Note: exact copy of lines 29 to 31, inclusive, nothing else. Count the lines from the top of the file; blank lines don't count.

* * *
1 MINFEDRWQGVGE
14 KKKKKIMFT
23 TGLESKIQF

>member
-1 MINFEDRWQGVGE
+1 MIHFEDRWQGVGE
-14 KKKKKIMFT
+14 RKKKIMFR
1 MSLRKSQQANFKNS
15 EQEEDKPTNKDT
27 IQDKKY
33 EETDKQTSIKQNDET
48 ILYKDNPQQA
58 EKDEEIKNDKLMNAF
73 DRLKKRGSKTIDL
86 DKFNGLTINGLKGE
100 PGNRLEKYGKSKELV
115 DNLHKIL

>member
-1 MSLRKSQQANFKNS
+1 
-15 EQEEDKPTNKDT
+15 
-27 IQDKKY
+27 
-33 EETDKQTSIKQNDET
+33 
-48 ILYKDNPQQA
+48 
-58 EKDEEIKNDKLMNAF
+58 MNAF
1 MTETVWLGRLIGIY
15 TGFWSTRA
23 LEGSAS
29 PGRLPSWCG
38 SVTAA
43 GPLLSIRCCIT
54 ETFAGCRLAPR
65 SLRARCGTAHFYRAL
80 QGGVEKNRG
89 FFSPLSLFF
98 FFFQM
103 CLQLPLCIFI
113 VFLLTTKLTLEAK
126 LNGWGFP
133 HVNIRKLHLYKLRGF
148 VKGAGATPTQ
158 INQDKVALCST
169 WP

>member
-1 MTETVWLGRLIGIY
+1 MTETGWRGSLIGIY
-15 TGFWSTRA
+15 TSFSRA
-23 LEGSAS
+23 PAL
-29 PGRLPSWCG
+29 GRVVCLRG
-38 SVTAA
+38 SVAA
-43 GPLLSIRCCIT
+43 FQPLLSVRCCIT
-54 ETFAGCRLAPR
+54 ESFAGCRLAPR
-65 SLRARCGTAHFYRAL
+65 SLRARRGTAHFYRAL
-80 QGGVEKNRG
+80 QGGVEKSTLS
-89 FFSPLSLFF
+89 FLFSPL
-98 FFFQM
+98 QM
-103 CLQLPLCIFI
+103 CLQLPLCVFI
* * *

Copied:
+48 
-58 EKDEEIKNDKLMNAF
+58 MNAF